From: Porter Progress; Porter, Minnesota; August,
1981; Volume 81, No. 81
school No. 83 organized in 1898
The first school
in the area of Porter was in Wergeland township, District 34
northwest of the settlement; and until 1898 the Porter
children attended school here. District 83, the first Porter
School, was organized February 15, 1898, and the schoolhouse
was completed in June of that year. It was a two-room
structure costing $2,500.
In 1908, the
Porter school became a three-room school when the lower room
was divided to make two rooms. Mark Anthony Paulson became its
first principal at the age of seventeen.
Districts 6 and
34 of Lincoln County consolidated with Port in 1910. In 1921
District 34 of Yellow Medicine County moved itís schoolhouse
to Porter and attached it to the existing structure in order
to secure more space for the additional students and the
expanded curriculum which included two years of high school.
However, within a few years District 34 left the Porter
District and the District 34 building was sold. The high
school curriculum was also discontinued.
District 34 of
Lincoln County transported pupils to Porter beginning in 1939.
District 6 of Lincoln County and District 47 of Yellow
Medicine County followed the same pattern. During the early
1950ís a rural schoolhouse from near Clarkfield was purchased
for $2,000 and moved at an expense of $2,000 to the Porter
schoolgrounds. It was attached as an addition to the existing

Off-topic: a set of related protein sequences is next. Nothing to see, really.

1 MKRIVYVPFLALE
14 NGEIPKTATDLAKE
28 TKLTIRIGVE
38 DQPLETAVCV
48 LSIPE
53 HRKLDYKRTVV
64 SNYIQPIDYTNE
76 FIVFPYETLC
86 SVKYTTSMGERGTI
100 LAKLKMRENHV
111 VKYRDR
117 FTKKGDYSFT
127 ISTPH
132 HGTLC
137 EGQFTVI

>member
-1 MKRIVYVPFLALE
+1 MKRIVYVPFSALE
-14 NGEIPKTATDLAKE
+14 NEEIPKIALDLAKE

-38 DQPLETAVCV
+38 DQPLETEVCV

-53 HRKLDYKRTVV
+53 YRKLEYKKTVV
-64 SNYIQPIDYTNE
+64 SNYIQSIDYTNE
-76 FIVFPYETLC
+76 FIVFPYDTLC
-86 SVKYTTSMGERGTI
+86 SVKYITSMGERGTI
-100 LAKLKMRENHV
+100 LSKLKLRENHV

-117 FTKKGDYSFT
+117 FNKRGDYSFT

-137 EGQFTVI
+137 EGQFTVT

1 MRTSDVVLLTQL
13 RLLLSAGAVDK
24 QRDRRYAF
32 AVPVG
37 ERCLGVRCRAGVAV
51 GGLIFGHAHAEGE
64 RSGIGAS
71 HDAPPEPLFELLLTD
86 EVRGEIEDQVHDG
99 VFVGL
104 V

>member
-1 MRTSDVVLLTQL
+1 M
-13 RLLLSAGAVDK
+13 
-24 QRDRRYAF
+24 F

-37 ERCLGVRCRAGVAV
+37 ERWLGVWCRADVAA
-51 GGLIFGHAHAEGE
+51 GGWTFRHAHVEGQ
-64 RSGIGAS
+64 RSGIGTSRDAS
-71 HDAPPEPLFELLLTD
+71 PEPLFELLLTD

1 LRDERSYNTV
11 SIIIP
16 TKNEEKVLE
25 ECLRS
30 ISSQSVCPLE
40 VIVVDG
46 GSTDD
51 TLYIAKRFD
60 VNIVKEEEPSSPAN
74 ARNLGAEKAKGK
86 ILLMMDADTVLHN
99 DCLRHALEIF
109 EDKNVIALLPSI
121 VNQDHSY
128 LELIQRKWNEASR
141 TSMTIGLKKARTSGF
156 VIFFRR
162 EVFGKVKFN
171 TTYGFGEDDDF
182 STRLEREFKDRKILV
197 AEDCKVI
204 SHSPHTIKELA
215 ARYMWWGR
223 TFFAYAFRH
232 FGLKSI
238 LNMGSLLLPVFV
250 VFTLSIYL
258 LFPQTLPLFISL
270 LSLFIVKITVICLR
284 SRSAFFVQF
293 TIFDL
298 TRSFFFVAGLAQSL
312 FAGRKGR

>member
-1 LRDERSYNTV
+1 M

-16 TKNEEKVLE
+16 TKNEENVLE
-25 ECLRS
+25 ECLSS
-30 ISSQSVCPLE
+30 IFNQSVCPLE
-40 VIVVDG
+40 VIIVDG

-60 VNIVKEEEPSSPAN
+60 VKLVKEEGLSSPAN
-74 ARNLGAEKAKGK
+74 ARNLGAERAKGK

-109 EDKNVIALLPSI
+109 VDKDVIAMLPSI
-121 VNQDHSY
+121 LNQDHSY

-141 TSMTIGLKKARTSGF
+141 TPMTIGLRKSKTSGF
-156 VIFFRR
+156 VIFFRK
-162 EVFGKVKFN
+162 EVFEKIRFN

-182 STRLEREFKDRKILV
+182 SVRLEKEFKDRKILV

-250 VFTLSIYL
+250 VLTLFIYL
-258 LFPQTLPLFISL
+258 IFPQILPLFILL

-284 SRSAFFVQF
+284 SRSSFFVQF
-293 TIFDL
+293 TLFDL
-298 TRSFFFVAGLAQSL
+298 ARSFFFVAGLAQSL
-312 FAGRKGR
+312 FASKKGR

structure and used as a classroom for the intermediate grades
and indoor bathrooms, the lunchroom, and the woodworking shop.
After 1939, the school
continued to teach pupils in grades 1 through 8, with 9th
through 12th graders
attending Canby High School. In
the 1968-69 school year it was decided to close the school
and join the Canby School District for all grades, allowing
Porter students to attend Kindergarten for the first time.
building that most remember was a white frame structure with
large windows complete with a bell tower on the roof. Each of
the three classrooms had its own library, flag, wooden clock
and maps. Also a part of the structure was a kitchen and
lunchroom where students could eat home-cooked meals or from
their own lunch buckets prepared at home.
To the rear of
the kitchen, was a woodworking shop in which boys were
instructed in woodworking techniques by a local carpenter and
the janitor. Attached to the rear of the shop was the bus
garage which housed the bus driven most often by the janitor
to transport the Porter students in grades nine through twelve
to the Canby High School.
included the usual subjects of reading, penmanship,
arithmetic, history, geography, spelling and language. Art and
music were taught on alternate days. The music classes
prepared many students for Christmas programs and Memorial
programs and recitals which were attended by the whole
community. These programs were held in the Porter Community
Hall. Many awards were given to winners of spelling bees, and
students with perfect attendance and fine penmanship.
school-picnics, PTA meetings, recitals and class trips to as
far away as the State Capital were boosters of moral and
pleasant learning experienced. Students and parents alike
looked forward to participating in these events. The
interaction with the community helped to keep the school and
its students concerned about each other.
After the school
was closed and later dismantled during the mid-1970ís the
school grounds were given to the city by the school district
and made into a city park. Despite the absence of a
schoolhouse, the location continues to be a focal point in the
community for children and adults alike for recreation and